2) Patients with secondary epilepsy such as AIDS, syphilis, and viral encephalitis need to take AEDs for a long time. A withdrawal attempt is recommended.

3) For patients with idiopathic generalized epilepsy, the currently accepted solution is to combine EEG results in the absence of seizures for 2 to 4 years Attempt to start withdrawal.

4) Patients with benign childhood epilepsy syndromes such as childhood absence epilepsy, benign epilepsy with centrotemporal spikes, and benign childhood epilepsy with occipital spikes usually have seizures Withdrawal can be started 1 to 2 years after control.

5) For epilepsy patients with poor early response to AEDs, the seizure-free period before drug withdrawal should be extended.

6) For epilepsy patients phenobarbital and benzodiazepine AEDs, withdrawal speed is required Slower. Dose adjustment of only one drug at a time is recommended for patients treated with more than one AED.

7) The decision to withdraw medication for epilepsy patients also needs to consider the patient’s social attributes and needs. Patients with epilepsy and those with frequent driving or high-risk jobs should have different withdrawal decisions.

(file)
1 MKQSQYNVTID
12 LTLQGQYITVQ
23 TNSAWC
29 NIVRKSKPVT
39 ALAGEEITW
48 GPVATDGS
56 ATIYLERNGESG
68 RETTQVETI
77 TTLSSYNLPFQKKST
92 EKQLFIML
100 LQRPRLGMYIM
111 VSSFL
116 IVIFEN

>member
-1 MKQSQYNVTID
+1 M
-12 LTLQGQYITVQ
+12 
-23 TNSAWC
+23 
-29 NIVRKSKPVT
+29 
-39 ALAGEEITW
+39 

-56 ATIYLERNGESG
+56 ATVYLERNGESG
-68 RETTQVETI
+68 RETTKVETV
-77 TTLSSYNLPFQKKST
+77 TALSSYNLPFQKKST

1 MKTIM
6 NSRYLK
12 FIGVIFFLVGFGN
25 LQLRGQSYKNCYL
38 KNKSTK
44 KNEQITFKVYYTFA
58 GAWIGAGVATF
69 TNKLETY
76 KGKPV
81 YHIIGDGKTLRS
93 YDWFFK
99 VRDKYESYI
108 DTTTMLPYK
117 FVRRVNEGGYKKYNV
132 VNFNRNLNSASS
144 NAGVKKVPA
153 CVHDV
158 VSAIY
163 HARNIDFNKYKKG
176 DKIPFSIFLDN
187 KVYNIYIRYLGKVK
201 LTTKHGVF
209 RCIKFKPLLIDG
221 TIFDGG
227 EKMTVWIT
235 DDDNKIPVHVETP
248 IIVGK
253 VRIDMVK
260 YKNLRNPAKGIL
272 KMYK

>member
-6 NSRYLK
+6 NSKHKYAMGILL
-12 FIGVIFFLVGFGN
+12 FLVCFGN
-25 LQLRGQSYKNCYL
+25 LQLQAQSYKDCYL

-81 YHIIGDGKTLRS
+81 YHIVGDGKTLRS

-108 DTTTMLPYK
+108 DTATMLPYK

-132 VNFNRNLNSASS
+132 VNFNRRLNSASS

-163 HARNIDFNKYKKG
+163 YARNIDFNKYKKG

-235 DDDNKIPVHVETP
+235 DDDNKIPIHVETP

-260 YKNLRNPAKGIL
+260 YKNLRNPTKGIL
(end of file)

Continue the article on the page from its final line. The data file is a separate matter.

The 2 years after drug withdrawal is a high-risk period for relapse. Once drug withdrawal starts, the drug dose should be reduced steadily and slowly during the above-mentioned period, and patients should be paid attention to their social and psychological conditions and be advised to stay away from the drug. Factors associated with epilepsy recurrence.

How best to withdraw AEDs has not yet been established, and it is reasonable to reduce the dose slowly to minimize the potential risk of withdrawal recurrence.

When a patient experiences a recurrence of epilepsy during drug withdrawal, it is recommended to restart AEDs treatment immediately and intensify or adjust the existing AEDs treatment plan according to the treatment situation.

Starting | Lilac Garden nerve time


[1] Xu Shoucheng, Liang Xue, Gan Caiting, et al. Prognosis and influencing factors of patients with recurrent epilepsy after drug withdrawal [J]. Chinese Journal of Neurology, 2021, 54(03 ):211-218.

[2] Ou Shuchun, Xia Lu, Li Rong, et al. Long-term outcomes and risk factors for recurrence after withdrawal of epilepsy in seizure-free patients [J]. Stroke and Neurological Disorders, 2019( 1):82-86.

[3] Wang Xiaoshan, Sun Jintao, Shi Qi. On the understanding of drug withdrawal in epilepsy patients [J]. Chinese Journal of Neurology, 2021,54(01):75-78.< /p>